“Many years later I tried to find that hotel I hadn’t recorded its name or address in the black notebook, the way we tend not to write down the most intimate details of our lives, for fear that, once fixed on paper, they’ll no longer be ours”.
I read Patrick Modiano‘s books whenever I feel overwhelmed with life as his storytelling has this dream-like quality which helps me to transport myself into a different time and epoch.
Shadowy, atmospheric, sublime multi-layered and mesmerising….
The Black Notebook is a tale of M E L A N C H O L Y, loss, disappearance, identity, the passage of time and remembrance. It deals with the fragility of memories, the relationship with people who ‘visit’ our lives for a short period of time but they influence the rest of our journey.
The main protagonist, Jean wanders the same streets of Paris he used to roam forty years earlier as a young man in the company of a young woman called Dannie. Jean is trying to re-trace her life in Paris to understand who she was. His perception of Dannie differs to the picture of her life that comes to light as he re-visits the places they both used to frequent. There is no easy answer to apparently the most mundane questions which is common in Modiano’s prose.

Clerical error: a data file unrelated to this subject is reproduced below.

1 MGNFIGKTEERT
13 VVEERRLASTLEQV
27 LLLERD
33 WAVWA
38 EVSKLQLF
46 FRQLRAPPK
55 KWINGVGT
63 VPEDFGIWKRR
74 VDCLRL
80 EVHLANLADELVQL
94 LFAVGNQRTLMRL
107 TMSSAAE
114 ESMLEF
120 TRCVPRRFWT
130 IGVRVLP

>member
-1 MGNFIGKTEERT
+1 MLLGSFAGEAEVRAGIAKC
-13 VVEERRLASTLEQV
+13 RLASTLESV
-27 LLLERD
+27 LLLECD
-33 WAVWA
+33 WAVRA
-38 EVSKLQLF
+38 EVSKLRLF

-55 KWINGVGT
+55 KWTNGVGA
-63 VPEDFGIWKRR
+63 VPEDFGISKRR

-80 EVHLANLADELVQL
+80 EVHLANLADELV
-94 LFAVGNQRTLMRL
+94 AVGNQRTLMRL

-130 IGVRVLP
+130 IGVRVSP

As Jean visits the places, he cannot recognise the neighbourhoods of his youth – the familiarity has disappeared: buildings have been demolished, the cinemas and theatres have been closed, fancy shops replaced old cafes. There is a profound feeling of emptiness, loss about the places one used to know which are no longer as one remembers them. In a way, The Black Notebook is a meditation about memory and time.
The story deals with the aftermath of WWII and the Algerian War of Independence (1954-1962). Almost twenty years on the ghosts of WWII still haunt the lives of inhabitants of Paris. There is a mention of a woman who was murdered due to mistaken identity – her executioners believed she was a collaborator during the war but this was not true. There are also references to the assassination of a left wing Moroccan politician Mehdi Ben Barka.
This is also a tale about the meaning of ‘home’. Jean and Dannie spent their time wandering streets of Paris; they live in shabby rooms, and move frequently – they have no place to call ‘home’. In context of times during which they both lived, Jean and Dannie are two young displaced souls – they exist in ‘a limbo state‘.
In The Black Notebook, Modiano created a sort of the labyrinth with clues and a veil of nostalgia.
If you enjoy sublime, dreamy writing, then I would highly recommend you to read The Black Notebook by Patrick Modiano.